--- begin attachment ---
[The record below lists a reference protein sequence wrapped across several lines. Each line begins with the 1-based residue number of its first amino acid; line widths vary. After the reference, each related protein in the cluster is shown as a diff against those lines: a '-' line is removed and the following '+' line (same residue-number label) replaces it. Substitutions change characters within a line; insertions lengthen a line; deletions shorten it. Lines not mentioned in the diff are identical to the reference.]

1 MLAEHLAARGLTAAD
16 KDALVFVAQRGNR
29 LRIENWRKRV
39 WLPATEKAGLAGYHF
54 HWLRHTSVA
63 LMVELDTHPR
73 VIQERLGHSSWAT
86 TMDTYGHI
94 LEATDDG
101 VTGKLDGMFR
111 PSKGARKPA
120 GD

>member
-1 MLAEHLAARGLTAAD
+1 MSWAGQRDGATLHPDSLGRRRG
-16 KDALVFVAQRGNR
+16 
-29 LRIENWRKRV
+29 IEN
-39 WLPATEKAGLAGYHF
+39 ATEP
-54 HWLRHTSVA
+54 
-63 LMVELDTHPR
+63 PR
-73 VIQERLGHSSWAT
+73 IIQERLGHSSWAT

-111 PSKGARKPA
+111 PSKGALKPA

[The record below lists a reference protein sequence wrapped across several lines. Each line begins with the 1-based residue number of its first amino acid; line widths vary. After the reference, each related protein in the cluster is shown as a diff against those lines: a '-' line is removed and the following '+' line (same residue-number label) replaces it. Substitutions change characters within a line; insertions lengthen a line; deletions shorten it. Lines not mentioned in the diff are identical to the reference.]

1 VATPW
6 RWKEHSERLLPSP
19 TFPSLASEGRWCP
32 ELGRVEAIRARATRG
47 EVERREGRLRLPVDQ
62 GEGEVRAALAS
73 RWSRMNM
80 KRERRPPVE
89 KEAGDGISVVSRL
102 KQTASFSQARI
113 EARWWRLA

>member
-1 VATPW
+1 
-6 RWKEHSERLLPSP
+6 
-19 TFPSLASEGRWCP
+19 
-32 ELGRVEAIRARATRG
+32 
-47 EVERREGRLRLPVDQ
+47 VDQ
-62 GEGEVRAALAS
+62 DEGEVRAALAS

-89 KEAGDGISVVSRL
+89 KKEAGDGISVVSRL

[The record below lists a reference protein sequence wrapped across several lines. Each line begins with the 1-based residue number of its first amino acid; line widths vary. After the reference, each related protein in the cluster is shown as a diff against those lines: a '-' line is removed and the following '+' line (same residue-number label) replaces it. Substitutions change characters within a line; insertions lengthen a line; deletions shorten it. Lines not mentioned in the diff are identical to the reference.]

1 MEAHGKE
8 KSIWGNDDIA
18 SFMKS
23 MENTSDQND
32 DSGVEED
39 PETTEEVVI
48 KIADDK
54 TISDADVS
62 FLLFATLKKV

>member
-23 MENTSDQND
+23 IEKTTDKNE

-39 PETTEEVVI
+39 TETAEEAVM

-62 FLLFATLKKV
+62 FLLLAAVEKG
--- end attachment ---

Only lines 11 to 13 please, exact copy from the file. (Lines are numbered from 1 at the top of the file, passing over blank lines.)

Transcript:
101 VTGKLDGMFR
111 PSKGARKPA
120 GD